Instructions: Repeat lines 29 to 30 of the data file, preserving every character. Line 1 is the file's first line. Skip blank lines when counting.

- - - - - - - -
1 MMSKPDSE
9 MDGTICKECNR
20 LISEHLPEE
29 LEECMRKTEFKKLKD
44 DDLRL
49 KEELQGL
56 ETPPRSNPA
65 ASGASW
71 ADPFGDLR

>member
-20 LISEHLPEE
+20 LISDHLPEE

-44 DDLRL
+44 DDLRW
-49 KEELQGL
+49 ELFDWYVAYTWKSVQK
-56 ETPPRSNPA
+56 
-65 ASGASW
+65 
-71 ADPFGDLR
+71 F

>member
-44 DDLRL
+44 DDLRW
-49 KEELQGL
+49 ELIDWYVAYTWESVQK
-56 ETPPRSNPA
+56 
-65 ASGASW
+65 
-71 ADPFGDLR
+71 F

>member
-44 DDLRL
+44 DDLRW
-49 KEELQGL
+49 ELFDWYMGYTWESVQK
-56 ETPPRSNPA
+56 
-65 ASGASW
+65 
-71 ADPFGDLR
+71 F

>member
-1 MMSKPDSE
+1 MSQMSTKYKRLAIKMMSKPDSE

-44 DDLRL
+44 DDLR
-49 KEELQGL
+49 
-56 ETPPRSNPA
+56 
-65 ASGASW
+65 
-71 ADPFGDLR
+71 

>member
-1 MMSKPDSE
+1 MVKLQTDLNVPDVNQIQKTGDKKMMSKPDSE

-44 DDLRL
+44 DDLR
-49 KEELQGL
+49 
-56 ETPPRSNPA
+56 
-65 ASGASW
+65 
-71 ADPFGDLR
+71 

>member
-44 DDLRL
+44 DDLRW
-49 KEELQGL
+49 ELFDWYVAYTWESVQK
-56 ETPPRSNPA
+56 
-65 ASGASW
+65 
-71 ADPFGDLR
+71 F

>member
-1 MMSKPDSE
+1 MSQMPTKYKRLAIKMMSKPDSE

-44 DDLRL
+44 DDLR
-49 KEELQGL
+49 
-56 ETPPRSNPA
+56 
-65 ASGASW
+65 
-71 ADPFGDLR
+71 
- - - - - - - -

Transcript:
+56 
-65 ASGASW